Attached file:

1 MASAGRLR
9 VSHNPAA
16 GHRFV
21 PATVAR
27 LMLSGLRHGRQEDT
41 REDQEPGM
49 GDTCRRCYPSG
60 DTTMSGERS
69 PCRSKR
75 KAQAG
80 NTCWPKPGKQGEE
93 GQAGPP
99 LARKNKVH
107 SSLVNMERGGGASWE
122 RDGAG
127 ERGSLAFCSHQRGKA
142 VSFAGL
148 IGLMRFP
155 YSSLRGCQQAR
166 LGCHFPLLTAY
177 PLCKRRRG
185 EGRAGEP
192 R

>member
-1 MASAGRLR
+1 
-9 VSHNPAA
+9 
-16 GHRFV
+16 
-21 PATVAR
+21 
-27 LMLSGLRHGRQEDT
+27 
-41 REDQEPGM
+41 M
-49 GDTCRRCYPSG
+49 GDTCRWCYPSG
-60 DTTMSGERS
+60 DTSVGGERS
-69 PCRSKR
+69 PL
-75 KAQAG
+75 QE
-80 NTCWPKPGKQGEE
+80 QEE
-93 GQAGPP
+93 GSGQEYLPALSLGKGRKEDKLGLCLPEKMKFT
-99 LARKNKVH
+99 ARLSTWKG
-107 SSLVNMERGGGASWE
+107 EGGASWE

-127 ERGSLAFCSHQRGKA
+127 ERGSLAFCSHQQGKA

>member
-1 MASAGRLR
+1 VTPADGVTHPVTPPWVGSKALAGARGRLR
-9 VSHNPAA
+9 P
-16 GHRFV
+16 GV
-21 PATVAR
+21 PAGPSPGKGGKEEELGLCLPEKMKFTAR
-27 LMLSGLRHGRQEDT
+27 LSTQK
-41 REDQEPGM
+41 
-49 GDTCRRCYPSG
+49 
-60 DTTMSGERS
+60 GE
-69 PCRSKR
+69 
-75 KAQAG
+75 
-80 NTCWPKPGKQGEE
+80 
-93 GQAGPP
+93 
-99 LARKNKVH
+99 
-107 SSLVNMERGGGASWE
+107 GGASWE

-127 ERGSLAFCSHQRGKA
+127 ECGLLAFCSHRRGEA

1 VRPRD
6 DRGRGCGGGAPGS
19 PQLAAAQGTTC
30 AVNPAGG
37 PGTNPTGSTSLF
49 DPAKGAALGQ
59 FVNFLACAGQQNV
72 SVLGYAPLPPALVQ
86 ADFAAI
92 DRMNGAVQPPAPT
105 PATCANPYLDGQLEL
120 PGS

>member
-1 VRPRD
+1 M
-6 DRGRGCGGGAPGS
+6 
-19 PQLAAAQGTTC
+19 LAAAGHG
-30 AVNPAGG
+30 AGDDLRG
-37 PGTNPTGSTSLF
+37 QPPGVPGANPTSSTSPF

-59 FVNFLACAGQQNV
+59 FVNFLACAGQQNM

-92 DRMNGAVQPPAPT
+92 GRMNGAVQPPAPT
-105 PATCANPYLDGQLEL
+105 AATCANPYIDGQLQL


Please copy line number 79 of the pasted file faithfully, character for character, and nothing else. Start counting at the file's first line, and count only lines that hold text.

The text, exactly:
+93 